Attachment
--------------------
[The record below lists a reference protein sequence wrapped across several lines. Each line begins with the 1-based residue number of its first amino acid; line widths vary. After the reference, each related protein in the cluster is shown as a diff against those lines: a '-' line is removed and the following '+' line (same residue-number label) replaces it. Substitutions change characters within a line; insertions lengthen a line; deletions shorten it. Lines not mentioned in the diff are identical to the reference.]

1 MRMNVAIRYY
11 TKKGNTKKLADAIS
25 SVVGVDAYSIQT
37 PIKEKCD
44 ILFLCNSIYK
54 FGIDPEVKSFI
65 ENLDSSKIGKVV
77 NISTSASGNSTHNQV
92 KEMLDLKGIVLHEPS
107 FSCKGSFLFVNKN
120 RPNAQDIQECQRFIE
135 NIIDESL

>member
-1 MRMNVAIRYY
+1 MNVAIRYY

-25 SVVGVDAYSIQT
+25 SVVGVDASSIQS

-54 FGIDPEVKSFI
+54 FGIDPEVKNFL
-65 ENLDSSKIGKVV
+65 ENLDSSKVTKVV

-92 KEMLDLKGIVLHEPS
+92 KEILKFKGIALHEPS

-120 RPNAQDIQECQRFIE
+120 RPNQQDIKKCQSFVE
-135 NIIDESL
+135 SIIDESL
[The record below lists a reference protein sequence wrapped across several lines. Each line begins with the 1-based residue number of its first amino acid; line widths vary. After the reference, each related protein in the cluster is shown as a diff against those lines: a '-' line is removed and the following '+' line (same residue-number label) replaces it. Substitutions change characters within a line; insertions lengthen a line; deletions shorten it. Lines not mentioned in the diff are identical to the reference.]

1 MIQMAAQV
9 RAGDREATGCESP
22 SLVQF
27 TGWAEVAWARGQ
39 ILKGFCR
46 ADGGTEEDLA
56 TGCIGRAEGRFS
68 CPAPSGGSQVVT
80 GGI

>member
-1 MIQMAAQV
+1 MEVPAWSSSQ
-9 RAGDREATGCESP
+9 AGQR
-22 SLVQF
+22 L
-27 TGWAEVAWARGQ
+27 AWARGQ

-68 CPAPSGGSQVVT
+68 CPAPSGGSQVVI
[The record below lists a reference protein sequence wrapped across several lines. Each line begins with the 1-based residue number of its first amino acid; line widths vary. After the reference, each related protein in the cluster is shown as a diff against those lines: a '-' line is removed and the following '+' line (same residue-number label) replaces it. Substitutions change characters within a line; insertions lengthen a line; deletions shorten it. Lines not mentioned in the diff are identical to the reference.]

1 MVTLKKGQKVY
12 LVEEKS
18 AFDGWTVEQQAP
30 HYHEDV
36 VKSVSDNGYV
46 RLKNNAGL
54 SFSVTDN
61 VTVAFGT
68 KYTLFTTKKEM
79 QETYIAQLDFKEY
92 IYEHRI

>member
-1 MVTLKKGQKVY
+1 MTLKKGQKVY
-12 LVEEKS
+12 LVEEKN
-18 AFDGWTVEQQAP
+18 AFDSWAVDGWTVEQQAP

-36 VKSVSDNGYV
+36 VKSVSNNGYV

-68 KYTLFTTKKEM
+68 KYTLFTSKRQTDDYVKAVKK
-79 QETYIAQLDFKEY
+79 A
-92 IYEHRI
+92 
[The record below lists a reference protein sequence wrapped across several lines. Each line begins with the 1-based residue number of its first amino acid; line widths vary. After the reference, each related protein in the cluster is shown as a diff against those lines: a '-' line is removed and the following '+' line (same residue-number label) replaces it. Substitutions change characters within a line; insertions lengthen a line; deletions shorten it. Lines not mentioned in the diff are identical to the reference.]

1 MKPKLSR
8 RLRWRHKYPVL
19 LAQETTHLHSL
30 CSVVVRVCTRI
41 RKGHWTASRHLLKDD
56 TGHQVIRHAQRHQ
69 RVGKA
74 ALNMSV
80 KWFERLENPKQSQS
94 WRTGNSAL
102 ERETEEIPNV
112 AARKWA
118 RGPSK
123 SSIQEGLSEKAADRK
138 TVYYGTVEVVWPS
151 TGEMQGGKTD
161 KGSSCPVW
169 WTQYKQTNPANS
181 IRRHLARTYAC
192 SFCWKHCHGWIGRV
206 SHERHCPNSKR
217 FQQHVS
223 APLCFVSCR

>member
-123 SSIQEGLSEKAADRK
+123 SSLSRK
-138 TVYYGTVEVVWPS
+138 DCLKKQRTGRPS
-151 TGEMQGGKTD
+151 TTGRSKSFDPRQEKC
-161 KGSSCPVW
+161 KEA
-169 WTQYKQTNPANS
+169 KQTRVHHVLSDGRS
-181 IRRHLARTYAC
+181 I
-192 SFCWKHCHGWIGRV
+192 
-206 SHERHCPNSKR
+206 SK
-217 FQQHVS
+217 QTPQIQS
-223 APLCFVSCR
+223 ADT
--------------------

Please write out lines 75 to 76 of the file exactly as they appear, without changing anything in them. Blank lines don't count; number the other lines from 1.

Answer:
-92 IYEHRI
+92 